“Almost consensus” of the 81st MEPC meeting on emissions pricing

2024/03/26 at 9:35 AM

The main conclusion of the 81st meeting of the Marine Environment Protection Committee (MEPC) of the International Maritime Organization (IMO) that took place last week was the agreement that charges for greenhouse gas (GHG) emissions should be introduced in international shipping by 2027. However, it is “preliminary” and the details of how the fee mechanism will function will be discussed at the 82nd MEPC meeting.

"Almost consensus" of the 81st MEPC meeting on emissions pricing

The new regulations will be included in the revised international Convention for the Prevention of Pollution from Ships (MARPOL). Although the IMO officially states that this is “a step forward in the legal process of adopting global regulations” set out in the 2023 IMO GHG Strategy on the “medium-term goals” of decarbonising maritime transport, there is still a long way to go to concrete solutions, according to analysts’ comments. As Faïg Abbasov, director for maritime programmes at the federation of EU green organisations Transport & Environment (T&E), remarked the IMO had so far reached “almost consensus”.


The new regulations will concern the establishment of a new global fuel standard and a new global mechanism for setting prices for greenhouse gas emissions from maritime transport. Such assumptions were also adopted in the IMO medium-term strategy. It states that the aim is to “ensure a fair transition to net zero shipping by or around 2050”, i.e. taking into account “different national circumstances”. Previous MEPC discussions “indicated broad support for the development of medium-term measures”, although “details on exactly which approach should be taken are still under discussion,” the IMO says.

Prudent action

Several proposals were submitted. The problem is that it is difficult to make a choice and reach a consensus because the approach of IMO member states varies. From the expectation of adopting extreme measures and their rapid implementation (island states) to evolutionary and time-spread changes (e.g. countries with large fleets of ships). The final assessment will be presented at the next MEPC meeting, which will be held from 30 September to 4 October of the current year. “We will have a pricing mechanism. I have no doubt about it, but we still have to wait,” the IMO Secretary-General Arsenio Dominguez told journalists after the MEPC meeting in London.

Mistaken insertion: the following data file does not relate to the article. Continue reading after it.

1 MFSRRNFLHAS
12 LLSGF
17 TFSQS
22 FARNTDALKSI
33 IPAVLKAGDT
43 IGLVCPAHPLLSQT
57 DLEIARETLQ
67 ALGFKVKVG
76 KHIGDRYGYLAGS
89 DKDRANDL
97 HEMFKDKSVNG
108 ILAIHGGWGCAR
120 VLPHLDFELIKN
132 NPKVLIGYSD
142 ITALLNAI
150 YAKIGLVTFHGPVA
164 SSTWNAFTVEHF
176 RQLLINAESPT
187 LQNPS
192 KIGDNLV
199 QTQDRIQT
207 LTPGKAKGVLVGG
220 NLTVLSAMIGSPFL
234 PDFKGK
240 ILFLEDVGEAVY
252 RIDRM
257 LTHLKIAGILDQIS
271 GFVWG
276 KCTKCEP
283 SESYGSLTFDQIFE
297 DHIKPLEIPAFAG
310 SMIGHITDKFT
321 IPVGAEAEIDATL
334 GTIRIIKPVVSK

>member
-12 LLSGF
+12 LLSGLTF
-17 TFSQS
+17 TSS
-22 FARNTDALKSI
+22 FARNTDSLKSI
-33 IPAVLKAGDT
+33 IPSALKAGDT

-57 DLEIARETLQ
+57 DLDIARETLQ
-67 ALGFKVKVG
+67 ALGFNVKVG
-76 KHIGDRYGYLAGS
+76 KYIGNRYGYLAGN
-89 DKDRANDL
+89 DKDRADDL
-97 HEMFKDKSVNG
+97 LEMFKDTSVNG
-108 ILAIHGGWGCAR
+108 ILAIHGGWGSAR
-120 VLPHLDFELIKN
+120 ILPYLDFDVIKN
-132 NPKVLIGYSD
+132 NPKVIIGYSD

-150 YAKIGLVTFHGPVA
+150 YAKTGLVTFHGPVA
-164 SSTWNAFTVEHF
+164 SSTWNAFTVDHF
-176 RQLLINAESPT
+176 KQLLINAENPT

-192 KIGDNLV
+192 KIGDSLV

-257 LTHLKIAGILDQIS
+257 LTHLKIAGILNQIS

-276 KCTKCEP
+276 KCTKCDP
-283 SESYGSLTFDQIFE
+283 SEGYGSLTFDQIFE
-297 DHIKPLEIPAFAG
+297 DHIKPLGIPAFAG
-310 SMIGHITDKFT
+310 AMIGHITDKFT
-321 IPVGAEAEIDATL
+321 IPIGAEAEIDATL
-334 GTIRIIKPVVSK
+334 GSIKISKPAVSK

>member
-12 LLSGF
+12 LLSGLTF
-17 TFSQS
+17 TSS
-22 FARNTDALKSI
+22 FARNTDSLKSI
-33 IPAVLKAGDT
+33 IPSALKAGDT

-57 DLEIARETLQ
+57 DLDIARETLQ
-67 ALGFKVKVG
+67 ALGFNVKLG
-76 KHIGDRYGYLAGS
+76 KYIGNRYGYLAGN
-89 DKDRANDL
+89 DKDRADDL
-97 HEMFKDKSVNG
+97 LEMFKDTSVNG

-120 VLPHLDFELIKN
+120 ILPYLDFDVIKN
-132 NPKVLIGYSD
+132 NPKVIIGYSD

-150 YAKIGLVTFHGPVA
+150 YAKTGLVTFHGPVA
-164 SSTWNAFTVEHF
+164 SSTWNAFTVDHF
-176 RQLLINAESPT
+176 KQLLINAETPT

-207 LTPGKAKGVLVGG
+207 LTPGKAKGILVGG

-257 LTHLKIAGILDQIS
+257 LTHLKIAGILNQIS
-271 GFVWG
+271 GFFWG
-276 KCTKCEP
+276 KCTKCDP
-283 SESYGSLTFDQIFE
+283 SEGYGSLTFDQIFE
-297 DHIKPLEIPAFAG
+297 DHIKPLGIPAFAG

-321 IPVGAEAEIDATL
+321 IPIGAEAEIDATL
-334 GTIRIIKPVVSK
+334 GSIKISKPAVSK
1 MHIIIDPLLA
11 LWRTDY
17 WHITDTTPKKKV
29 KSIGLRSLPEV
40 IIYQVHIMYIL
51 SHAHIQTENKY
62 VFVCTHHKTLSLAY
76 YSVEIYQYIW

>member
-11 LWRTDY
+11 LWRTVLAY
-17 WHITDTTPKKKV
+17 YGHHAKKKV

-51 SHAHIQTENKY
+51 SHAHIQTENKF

For now, MEPC 81 has established several teams and working groups to provide more detailed calculations and proposals. One of the teams is to produce the “Comprehensive assessment of the impact of the proposed medium-term measures on Member States” to be finalised and submitted to MEPC 82.

What was agreed?

On 18 March, MEPC adopted revised guidelines for assessing the greenhouse gas emission intensity over the life cycle of marine fuels (LCA guidelines), known as the “tank-to-wake” approach. They concern formulas for calculating GHG emissions from the source (at the point of fuel production) to the tank or wake (end-user emissions), included in revised Appendices 4 and 5.

“However, this result leaves open the question of GHG emissions from the source to the reservoir, which may result in the cure being worse than the disease,” commented Faïg Abbasov. The point is that the use of “grey” fuels in shipping may be consolidated for a longer period, from LNG and biofuels to other alternative fuels in “grey” form (e.g. hydrogen), i.e. produced from fossil sources, without appropriate incentives or compulsion to use “green” fuels.

More positive is the statement from the World Shipping Council (WSC), the lobbying group representing the shipping lines. “MEPC has agreed on a framework for medium-term measures, including a fuel standard and an economic measure, and established the necessary expert groups, laying the foundations for an agreement that will deliver the net zero target by 2050,” the statement reads.

Other arrangements

Other conclusions from last week’s MEPC meeting approved:

– two new SOx and NOx emission control areas in the Norwegian Sea and Canadian Arctic, proposed to enter into force in 2026;

– new recommendations for the carriage of plastic pellets by sea in cargo containers, covering stowage, packaging and correct transport/cargo information;

– an updated work plan on the development of guidelines for new alternative fuels, including hydrogen and ammonia – as low flash point fuels – and mandatory instruments on methyl/ethyl alcohols;

– a list of regulations and instruments relating to the review or development of the Ballast Water Management Convention,

– a draft action plan to reduce underwater noise from commercial shipping.

Further consideration and final approval of these regulations are expected to take place at MEPC 82.

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